Well, now we know who, and what, scares Donald Trump.

Spain is Going Pear Shaped

In response to the election result the representatives of the center-left Socialist Party met with the Mariano Rajoy of the right-wing Peoples Party, but only to tell him to piss off:

The arduous task of assembling a new government for Spain got off to a bad start on Wednesday after the leader of the Socialist party flatly ruled out any deal with the Popular party of prime minister Mariano Rajoy.

Pedro Sánchez, the leader of the Socialists, held a brief meeting with Mr Rajoy in the prime ministerial compound outside Madrid — but apparently only to reiterate his opposition to any accord.

“We will vote against the Popular party and against Mariano Rajoy as prime minister. Voters have asked for change,” he told a news conference after the meeting.

The meeting was the first encounter between two party leaders since the inconclusive general election last Sunday. Spanish voters delivered a deeply fragmented parliament in which the two mainstream parties — the centre-right PP and the centre-left Socialists (PSOE) — will have a much-reduced presence.

The PP will be the strongest bloc in parliament once again, but it remains 53 seats shy of an absolute majority in the 350-seat chamber. The Socialists will be a distant second, followed by the upstart anti-austerity Podemos movement.

A second new entrant is the centrist Ciudadanos party, whose 40 deputies will make a useful addition to any alliance but are not enough to hand a majority to the PP on their own.

Much like in Greece, and Portugal, the two mainstream parties have been following a consensus that is opposed what appears to be a majority of the electorate, which has the electorate moving far right and far left.

Unfortunately, the response of Brussels to this trend is to become even more opaque and undemocratic.

It is a recipe for disaster.

Why Cops Need to be Policed, Part Gazillion

Police Sergeant Melissa Ruch, an officer in the West Penn Township police force, fabricated an ambush against herself, the 9th such case this year:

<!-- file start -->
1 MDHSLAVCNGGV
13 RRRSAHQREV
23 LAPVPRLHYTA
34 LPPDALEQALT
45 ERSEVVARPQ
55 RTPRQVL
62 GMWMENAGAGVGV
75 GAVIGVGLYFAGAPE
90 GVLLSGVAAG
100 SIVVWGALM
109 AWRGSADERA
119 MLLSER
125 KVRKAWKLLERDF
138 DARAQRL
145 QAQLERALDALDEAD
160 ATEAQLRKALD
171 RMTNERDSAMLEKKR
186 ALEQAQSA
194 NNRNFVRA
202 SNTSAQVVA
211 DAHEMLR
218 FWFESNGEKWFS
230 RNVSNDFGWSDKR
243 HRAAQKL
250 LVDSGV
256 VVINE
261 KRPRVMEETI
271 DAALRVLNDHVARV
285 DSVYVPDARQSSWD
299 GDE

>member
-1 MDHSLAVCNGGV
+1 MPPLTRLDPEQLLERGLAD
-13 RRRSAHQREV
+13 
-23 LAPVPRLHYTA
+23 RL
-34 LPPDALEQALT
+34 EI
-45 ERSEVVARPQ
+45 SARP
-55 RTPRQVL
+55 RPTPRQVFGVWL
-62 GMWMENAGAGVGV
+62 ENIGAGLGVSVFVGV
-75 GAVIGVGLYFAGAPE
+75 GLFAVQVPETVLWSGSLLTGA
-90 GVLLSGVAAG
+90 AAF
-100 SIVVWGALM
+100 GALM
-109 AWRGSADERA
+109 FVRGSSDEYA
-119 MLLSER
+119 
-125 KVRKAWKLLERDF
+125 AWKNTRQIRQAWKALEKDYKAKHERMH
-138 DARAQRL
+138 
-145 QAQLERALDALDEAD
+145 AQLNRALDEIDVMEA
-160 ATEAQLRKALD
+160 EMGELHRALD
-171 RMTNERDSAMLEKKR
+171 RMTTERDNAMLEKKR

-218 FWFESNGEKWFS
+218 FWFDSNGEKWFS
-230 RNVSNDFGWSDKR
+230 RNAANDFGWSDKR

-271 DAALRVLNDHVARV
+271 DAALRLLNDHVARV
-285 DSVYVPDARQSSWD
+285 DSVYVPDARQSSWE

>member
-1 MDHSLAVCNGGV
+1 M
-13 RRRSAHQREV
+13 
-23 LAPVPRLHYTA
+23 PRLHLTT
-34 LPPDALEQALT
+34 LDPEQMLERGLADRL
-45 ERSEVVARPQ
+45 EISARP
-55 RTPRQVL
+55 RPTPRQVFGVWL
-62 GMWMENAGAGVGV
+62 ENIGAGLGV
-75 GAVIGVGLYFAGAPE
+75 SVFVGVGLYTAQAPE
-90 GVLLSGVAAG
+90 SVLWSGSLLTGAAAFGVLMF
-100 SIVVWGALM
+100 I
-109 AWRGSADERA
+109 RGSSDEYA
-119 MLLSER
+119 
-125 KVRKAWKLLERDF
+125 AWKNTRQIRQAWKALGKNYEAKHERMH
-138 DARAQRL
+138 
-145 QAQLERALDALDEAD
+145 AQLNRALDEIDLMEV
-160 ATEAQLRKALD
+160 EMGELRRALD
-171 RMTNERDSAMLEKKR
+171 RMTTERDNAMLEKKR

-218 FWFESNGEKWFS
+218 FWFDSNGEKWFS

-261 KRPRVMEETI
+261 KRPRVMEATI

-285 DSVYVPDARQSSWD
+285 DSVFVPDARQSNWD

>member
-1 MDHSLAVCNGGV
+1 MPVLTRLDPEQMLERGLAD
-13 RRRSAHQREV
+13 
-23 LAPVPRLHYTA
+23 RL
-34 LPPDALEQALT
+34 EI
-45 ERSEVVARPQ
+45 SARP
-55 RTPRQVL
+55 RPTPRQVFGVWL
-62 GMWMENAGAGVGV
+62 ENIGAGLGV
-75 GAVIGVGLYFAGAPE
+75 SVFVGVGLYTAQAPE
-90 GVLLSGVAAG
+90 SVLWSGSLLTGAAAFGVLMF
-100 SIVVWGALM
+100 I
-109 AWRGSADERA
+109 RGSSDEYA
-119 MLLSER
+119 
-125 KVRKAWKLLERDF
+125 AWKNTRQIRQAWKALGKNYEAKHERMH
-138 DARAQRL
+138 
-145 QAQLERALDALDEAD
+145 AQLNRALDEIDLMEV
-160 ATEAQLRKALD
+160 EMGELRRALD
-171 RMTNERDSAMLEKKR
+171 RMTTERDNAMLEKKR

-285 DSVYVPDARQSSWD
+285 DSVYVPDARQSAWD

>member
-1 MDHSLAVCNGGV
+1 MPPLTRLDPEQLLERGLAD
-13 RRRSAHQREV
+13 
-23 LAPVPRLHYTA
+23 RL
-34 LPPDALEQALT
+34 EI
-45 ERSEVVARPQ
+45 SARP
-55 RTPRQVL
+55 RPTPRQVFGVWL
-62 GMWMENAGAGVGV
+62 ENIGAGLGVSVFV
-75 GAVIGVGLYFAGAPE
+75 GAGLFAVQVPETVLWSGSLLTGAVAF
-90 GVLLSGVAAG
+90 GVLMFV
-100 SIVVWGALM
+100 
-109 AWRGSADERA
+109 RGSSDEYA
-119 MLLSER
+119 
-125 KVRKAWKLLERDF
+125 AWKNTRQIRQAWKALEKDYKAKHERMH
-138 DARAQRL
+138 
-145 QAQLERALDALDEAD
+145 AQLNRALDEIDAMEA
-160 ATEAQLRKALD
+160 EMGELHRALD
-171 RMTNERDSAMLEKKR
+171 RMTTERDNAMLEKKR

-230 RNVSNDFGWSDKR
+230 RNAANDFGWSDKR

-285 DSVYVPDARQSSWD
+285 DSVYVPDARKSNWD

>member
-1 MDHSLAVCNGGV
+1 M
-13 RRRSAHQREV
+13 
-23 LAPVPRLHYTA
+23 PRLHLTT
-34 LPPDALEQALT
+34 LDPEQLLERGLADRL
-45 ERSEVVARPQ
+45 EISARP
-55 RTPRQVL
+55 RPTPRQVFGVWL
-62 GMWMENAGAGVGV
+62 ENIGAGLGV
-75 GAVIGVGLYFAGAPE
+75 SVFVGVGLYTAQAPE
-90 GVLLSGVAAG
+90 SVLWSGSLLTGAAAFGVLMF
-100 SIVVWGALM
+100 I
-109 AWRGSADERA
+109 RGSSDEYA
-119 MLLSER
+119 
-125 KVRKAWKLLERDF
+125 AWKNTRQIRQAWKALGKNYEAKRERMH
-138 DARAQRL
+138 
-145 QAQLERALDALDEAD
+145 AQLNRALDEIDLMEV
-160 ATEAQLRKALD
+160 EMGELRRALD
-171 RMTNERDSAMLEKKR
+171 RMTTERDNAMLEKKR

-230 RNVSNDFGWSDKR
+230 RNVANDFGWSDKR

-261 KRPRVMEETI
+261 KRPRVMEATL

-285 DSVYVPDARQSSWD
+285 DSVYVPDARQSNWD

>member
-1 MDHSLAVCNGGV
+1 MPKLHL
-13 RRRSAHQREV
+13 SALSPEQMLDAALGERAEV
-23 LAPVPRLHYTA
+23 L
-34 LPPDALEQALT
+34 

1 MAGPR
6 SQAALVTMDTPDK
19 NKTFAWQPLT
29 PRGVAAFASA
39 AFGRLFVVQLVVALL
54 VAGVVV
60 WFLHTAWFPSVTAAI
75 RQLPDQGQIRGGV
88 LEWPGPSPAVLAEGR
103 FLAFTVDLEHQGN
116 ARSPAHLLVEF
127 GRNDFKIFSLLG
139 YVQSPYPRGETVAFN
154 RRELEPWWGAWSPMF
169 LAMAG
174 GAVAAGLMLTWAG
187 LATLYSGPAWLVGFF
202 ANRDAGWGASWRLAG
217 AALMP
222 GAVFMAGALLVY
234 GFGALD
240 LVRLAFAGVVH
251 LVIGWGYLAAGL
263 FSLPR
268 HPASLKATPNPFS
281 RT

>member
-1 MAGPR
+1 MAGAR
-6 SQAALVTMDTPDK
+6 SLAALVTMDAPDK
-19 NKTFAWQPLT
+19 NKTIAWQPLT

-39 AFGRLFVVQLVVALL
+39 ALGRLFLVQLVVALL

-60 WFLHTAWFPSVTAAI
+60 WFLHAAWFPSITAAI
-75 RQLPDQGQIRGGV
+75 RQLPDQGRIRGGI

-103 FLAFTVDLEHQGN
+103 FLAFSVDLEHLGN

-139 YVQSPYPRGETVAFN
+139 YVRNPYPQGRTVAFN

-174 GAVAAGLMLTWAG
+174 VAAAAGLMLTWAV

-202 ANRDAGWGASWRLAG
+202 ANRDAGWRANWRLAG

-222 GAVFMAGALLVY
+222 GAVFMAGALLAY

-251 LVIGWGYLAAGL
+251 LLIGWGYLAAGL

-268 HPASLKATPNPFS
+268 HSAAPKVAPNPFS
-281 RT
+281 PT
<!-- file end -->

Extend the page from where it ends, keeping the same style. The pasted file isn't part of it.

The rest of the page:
Another police officer is accused of fabricating a story about being attacked in the line of duty, making it a total of seven cops who fabricated such stories this year.

And that does not include the two dimwit cops from Connecticut who were off-duty when they shot up one of their personal cars, later claiming somebody else shot it up.

This time, it’s West Penn Township Police Sergeant Melissa Ruch out of Schuylkill County, Pennsylvania, who claimed in September that she pulled up to an abandoned car on the side of the road, only to get attacked by huge Hispanic man who threw her over a guardrail, causing her to tumble more than 35 feet down an embankment.

As in the other fabricated stories, the incident prompted a multi-agency manhunt, putting a scare into locals that a dangerous man was on the loose driving a Nissan Maxima with the license plate that read FUK 1011 or FUK 0011, which should have been our first clue she was lying because Pennsylvania does not allow license plates that  might be interpreted as profane.


The incident took place on September 2, one day after the most famous fabricated police ambush this year, the suicide of Fox Lake Police Lieutenant Joe Gliniewicz of Illinois, who turned out to be a lying, thieving cop stealing money from the department’s Explorer program.

 Needless to say, the mouth breather brigade took this to be more evidence of a “War on Cops.”

About F%$#ing Time

After years of studies pointing to its carcinogenic properties, California has labeled glyphosate (Roundup®) a cancer causing agent:

California has just dealt a blow to Monsanto as the state’s Environmental Protection Agency has decided to list glyphosate, the highly toxic main ingredient used in Roundup, as a known carcinogenic.

Under Proposition 65, also known as the Safe Drinking Water and Toxic Enforcement Act of 1986, the state is required to list and publish chemicals that cause birth defects, cancer, or other reproductive harm. If a chemical is found to be carcinogenic by the International Agency for Research on Cancer (IARC), they are required to be listed as well.

The IARC released a report, in March, that states glyphosate to be a ‘probably carcinogen.’ The report shows that the herbicide has been found to cause cancer in lab animals as well.